Can photosynthesis take place in a plant even if the plant is kept in ice cold water? I have googled this question, but so far have not found a satisfactory answer.
Before answering the question, I assume that the plant is somehow getting enough O2 to survive.
There can be a number of variations in the answer depending upon the more particular situation you give. You can have a look here to see a list of factors affecting rate of photosynthesis in plants. I put graphs of factors important for this question:
If we talk about only cold climate, then your answer is given here as it says:
Plants of tropical or subtropical origin may incur irreversible damage to photosynthesis by temperatures below about 10°C, whereas plants from cooler climates may photosynthesize and develop normally at temperatures down to around 0°C.
So, I assume now that the plant you are talking about is adapted to cold climate i.e. you are not bringing a plant from Africa to North Pole. But, as you would have seen in the list of factors, you must have noticed that photosynthesis also depends on a lot more factors.
Another crucial factor under water is CO2 concentration. The plant needs enough amount of CO2 to carry on photosynthesis. In an ideal water body, if a plant can survive, then algae/bacteria can thrive, which would together produce lots of CO2 (by respiration) which would dissolve in water. For effect of temperature on CO2 solubility in water, see this link. It states:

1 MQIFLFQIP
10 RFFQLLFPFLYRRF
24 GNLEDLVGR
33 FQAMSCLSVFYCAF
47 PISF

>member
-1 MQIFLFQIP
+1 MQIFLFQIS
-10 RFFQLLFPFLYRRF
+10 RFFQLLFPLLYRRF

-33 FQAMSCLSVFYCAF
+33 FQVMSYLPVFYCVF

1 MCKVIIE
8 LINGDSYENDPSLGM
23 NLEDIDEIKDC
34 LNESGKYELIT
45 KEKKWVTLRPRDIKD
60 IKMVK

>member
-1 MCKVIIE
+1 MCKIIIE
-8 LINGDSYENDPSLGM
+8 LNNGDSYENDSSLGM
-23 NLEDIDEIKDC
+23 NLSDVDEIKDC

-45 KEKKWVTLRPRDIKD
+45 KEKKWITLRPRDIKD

As the forward reaction is exothermic, a decrease in temperature causes the system to move in the forward direction.
We don't need to worry about how plant would use H2CO3: plants have carbonic anhydrase for it. See this article:
Carbonic anhydrase, an enzyme which catalyzes the reversible hydration of CO2, is a major protein component of most photosynthetic microorganisms and higher plant tissues.
So, ideally, we can say that Yes, photosynthesis can occur in ice cold water if water is not frozen, has enough purity to let sufficient amount of light pass through it, and the plant has reached almost at the surface of water body to get enough carbon dioxide both from the atmosphere as well as the dissolved CO2 in the water body (which was produced by respiration of bacteria, aquatic animals and plant itself).
Biochemically, it appears it can, as some Algae can. The question is then whether there are any real plants who do it.
4$\begingroup$ Algae are "real" plants. However, diatoms are not really algae. That is an obsolete classification. Perhaps you can edit your answer to clarify this. $\endgroup$– WYSIWYGApr 20, 2016 at 8:55